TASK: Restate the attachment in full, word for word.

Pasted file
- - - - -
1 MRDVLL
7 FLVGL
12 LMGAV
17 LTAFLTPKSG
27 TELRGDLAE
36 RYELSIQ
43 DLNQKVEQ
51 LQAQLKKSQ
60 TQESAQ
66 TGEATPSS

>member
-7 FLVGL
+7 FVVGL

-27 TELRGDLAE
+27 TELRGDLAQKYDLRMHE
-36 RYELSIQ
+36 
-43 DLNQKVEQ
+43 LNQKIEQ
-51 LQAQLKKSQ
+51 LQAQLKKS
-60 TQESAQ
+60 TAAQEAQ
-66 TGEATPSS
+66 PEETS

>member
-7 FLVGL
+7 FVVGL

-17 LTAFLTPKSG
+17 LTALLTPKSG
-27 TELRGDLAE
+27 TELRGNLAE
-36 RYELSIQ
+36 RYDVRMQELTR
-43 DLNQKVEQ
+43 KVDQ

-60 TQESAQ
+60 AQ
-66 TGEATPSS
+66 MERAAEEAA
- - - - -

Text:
1 MRDVLL
7 FLVGL
12 LMGAV
17 LTAFLTPKSG
27 TELRGDLAE
36 RYELSIQ
43 DLNQKVEQ
51 LQAQLKKSQ
60 TQESAQ
66 TGEATPSS

>member
-7 FLVGL
+7 FVVGL

-27 TELRGDLAE
+27 TELRGDLAQKYDLRMHE
-36 RYELSIQ
+36 
-43 DLNQKVEQ
+43 LNQKIEQ
-51 LQAQLKKSQ
+51 LQAQLKKS
-60 TQESAQ
+60 TAAQEAQ
-66 TGEATPSS
+66 PEETS

>member
-7 FLVGL
+7 FVVGL

-17 LTAFLTPKSG
+17 LTALLTPKSG
-27 TELRGDLAE
+27 TELRGNLAE
-36 RYELSIQ
+36 RYDVRMQELTR
-43 DLNQKVEQ
+43 KVDQ

-60 TQESAQ
+60 AQ
-66 TGEATPSS
+66 MERAAEEAA